The battle for the future of League One side Portsmouth will finally be heard at the High Court on 10 April.
The club has been in administration for 14 months and is subject to a takeover bid from the Pompey Supporters' Trust.
However that bid is dependent on taking ownership of the club's Fratton Park stadium which is currently controlled by Balram Chainrai's company Portpin.
Administrators BDO - formerly PKF - are attempting to force the sale of Fratton Park and seek an independent valuation.
Paragraph 71 of the 1986 Insolvency Act allows administrators to sell an asset which has a fixed charge on it if they can persuade a judge such a move is in the best interests of the company's creditors.
"The purpose of the hearing is to ask the Court to give the administrators permission to sell Fratton Park, which is currently subject to a mortgage in favour of Portpin," administrator Trevor Birch told BBC Sport.
"The Court will also, at the same hearing, determine the 'market value' of the property after listening to expert witnesses.
"If the Court agrees with the value that the PST has placed on the property, then a sale of the club to the PST can proceed very quickly.
"It is impossible at this stage to predict what will happen if we lose because there are so many variables."
The PST has offered Chainrai £3m for the ground, but the Hong Kong businessman has so far refused to sell.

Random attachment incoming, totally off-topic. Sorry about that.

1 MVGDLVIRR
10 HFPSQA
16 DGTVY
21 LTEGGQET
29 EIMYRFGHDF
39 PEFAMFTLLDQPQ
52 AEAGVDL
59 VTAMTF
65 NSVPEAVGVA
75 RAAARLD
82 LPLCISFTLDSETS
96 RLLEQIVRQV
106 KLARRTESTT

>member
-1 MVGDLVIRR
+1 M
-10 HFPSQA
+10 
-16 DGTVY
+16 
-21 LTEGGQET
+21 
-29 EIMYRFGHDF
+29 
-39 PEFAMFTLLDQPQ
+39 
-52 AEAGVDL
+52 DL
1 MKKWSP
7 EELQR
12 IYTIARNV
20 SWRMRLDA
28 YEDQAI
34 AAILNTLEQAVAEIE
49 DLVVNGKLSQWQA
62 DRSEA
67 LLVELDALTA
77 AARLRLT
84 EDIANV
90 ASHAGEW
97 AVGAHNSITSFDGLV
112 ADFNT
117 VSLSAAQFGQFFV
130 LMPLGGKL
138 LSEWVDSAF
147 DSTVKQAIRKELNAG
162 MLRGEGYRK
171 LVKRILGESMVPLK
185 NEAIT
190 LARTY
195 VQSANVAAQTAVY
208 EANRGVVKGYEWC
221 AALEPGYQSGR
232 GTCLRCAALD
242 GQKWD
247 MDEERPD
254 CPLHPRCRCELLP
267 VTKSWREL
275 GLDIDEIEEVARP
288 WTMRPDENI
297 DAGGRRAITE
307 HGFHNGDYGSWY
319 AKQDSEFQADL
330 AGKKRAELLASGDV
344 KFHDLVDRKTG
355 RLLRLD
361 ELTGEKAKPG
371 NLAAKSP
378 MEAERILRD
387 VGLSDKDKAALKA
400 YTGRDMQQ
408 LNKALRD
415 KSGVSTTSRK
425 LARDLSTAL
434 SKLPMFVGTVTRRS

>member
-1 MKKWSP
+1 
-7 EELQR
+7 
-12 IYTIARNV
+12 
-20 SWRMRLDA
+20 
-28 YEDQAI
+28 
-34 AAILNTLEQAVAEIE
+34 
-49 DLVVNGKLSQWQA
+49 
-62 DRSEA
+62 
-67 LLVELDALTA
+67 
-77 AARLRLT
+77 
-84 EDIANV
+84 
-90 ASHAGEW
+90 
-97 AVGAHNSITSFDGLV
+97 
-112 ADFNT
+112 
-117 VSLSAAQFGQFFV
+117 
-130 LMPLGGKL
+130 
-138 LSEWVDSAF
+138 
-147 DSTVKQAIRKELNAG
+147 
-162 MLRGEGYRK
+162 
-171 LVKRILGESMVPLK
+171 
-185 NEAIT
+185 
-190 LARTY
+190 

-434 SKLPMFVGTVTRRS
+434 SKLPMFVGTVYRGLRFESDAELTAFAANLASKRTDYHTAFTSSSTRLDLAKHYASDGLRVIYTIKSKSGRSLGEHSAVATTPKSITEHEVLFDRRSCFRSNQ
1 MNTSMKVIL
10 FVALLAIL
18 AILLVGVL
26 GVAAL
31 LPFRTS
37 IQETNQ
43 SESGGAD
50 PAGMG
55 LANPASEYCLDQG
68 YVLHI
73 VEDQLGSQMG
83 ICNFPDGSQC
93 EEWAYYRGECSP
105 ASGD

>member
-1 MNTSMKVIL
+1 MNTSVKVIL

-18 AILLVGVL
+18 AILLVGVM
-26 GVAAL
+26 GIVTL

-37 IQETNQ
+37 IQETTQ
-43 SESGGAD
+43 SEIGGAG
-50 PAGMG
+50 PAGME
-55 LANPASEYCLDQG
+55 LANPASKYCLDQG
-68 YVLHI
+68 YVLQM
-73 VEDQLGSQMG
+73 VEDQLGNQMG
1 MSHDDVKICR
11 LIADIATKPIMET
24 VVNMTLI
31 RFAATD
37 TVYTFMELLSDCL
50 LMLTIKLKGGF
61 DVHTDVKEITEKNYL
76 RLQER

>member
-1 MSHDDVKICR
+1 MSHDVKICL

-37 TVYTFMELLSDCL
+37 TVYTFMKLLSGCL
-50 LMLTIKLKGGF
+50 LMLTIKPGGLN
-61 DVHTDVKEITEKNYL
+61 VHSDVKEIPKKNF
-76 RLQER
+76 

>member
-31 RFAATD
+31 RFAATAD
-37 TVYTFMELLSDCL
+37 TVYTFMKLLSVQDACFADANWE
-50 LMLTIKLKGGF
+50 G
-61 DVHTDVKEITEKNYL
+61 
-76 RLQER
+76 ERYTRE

Chainrai believes he is owed around £12m by the club and currently holds the stadium as security via a fixed charge.
The Football League has warned that the club, who are said to be around £61m in debt, must exit administration before the end of the season or face expulsion.
The Trust has raised around £2m through shares, with fans investing £1,000 each, while the club has also raised funds through several 'High Net Worth' investors, such as Iain McInnes, who also support the club.
McInnes himself will become chairman of the club, if and when the takeover is completed.
In February the Trust were granted a £1.45m loan from Portsmouth City Council to help fund their proposed purchase of Fratton Park.
Their property partner Stuart Robinson has also recently purchased land surrounding the stadium meaning the area could finally be redeveloped.
Football financier Keith Harris is also interested in buying the club along with a consortium of businessmen, but the PST are BDO's preferred bidders and have Football League approval. If the judge does not rule in the favour of BDO/the PST then Harris and his consortium will return to the League and ask for a change in their stance.
The hearing at the Rolls Buildings in London on Fetter Lane is expected to last two days and will be heard by Mr Justice Peter Smith at 10.30 BST, in Court 31.
Administrators BDO will be represented by Katharine Holland QC from Landmark Chambers with Pinsent Masons their legal representatives. Portpin will be represented by Walker Morris with their QC expected to be Richard Sheldon.
Chainrai is not expected in court but his brother Deepak is likely to represent the family.